previous next


Many insects, however, are engendered in a different manner; and some more especially from dew. This dew settles upon the radish1 leaf in the early days of spring; but when it has been thickened by the action of the sun, it becomes reduced to the size of a grain of millet. From this a small grub afterwards arises, which, at the end of three days, becomes transformed into a caterpillar. For several successive days it still increases in size, but remains motionless, and covered with a hard husk. It moves only when touched, and is covered with a web like that of the spider. In this state it is called a chrysalis, but after the husk is broken, it flies forth in the shape of a butterfly.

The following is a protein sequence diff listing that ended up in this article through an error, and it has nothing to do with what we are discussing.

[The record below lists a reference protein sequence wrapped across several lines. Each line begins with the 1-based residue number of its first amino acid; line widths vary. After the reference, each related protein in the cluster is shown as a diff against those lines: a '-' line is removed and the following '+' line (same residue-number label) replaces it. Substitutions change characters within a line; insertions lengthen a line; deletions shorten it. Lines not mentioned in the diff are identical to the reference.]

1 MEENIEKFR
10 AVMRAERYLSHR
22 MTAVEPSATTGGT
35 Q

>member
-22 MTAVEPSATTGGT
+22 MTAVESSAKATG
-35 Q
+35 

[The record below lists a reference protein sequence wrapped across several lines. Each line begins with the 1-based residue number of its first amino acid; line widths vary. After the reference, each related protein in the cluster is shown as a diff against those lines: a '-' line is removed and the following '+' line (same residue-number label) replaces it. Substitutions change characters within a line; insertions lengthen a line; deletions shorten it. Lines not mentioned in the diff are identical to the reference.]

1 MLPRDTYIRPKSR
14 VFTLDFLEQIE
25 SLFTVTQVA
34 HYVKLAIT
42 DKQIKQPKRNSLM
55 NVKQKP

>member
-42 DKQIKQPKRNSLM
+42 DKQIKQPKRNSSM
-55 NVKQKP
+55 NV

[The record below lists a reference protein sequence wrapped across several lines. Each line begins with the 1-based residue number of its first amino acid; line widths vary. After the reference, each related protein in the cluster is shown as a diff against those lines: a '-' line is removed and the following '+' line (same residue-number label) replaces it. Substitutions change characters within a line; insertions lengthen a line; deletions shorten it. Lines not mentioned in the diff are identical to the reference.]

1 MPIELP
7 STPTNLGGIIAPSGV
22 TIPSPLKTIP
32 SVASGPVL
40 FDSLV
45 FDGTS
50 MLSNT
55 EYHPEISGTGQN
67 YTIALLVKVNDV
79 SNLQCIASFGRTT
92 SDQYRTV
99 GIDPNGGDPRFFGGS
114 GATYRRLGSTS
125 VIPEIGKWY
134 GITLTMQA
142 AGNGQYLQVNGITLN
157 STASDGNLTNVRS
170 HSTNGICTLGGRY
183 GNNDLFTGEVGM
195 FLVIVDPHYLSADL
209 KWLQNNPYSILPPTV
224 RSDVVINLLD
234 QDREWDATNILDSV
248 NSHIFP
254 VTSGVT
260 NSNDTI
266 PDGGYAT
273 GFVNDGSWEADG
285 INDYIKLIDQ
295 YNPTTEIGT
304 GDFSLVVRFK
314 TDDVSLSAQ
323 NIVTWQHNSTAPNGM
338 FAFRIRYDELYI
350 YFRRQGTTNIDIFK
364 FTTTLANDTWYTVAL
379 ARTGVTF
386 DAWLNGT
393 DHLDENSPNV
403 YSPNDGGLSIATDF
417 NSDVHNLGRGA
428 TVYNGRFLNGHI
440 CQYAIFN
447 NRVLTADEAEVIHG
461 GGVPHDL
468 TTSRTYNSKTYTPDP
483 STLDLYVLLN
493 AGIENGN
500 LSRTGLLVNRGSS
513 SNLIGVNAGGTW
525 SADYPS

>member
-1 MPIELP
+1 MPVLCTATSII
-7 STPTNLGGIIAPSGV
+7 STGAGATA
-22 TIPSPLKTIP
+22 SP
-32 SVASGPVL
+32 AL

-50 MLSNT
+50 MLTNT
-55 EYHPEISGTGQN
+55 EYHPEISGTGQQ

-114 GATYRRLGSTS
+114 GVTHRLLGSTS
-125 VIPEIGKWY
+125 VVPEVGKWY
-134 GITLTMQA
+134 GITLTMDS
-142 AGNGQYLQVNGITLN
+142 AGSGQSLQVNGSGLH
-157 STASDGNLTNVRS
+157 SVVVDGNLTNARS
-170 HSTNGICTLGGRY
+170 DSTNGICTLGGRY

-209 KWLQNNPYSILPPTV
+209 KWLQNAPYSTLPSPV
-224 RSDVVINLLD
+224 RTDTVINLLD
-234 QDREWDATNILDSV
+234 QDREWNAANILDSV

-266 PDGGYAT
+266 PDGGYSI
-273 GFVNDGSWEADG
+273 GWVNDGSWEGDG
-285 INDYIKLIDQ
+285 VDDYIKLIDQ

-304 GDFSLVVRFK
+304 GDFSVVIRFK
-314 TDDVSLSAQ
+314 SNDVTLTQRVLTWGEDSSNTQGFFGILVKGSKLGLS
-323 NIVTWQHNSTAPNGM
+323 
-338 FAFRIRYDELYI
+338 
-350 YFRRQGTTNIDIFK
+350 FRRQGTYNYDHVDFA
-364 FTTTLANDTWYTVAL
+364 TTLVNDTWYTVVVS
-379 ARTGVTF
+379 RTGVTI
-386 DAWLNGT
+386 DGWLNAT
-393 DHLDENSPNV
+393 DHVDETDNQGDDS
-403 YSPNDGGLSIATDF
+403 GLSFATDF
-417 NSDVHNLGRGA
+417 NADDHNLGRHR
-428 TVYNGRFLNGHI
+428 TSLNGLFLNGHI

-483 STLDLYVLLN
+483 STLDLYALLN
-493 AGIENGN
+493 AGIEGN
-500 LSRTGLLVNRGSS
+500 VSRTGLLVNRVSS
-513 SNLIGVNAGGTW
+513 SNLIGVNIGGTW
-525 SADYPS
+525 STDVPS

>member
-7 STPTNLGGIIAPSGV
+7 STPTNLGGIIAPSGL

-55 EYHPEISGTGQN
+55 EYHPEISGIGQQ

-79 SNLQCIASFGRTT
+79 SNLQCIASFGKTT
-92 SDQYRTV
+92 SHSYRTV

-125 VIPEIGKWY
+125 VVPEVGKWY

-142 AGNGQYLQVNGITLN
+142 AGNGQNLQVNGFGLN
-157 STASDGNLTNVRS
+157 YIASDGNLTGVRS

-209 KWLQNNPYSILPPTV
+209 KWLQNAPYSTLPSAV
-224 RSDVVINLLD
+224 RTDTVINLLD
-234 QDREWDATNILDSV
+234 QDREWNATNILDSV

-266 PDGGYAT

1 Cuvier observes, that this is a very correct account of the cabbage or radish butterfly, the Papilio brassicæ or Papilio raphani of Linnæus.

Creative Commons License
This work is licensed under a Creative Commons Attribution-ShareAlike 3.0 United States License.

An XML version of this text is available for download, with the additional restriction that you offer Perseus any modifications you make. Perseus provides credit for all accepted changes, storing new additions in a versioning system.

load focus Latin (Karl Friedrich Theodor Mayhoff, 1906)
hide Places (automatically extracted)

View a map of the most frequently mentioned places in this document.

hide References (14 total)
hide Display Preferences
Greek Display:
Arabic Display:
View by Default:
Browse Bar: